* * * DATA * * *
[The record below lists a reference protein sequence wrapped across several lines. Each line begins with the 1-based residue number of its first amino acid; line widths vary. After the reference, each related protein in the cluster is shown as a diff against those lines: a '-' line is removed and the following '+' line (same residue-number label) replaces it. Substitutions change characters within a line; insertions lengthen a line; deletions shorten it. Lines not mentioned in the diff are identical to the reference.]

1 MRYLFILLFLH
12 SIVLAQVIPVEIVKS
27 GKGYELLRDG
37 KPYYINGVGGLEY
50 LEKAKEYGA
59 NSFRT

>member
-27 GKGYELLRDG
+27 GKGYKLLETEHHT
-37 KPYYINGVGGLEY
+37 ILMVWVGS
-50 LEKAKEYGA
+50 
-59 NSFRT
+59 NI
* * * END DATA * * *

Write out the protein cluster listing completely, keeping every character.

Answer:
[The record below lists a reference protein sequence wrapped across several lines. Each line begins with the 1-based residue number of its first amino acid; line widths vary. After the reference, each related protein in the cluster is shown as a diff against those lines: a '-' line is removed and the following '+' line (same residue-number label) replaces it. Substitutions change characters within a line; insertions lengthen a line; deletions shorten it. Lines not mentioned in the diff are identical to the reference.]

1 MRYLFILLFLH
12 SIVLAQVIPVEIVKS
27 GKGYELLRDG
37 KPYYINGVGGLEY
50 LEKAKEYGA
59 NSFRT

>member
-27 GKGYELLRDG
+27 GKGYKLLETEHHT
-37 KPYYINGVGGLEY
+37 ILMVWVGS
-50 LEKAKEYGA
+50 
-59 NSFRT
+59 NI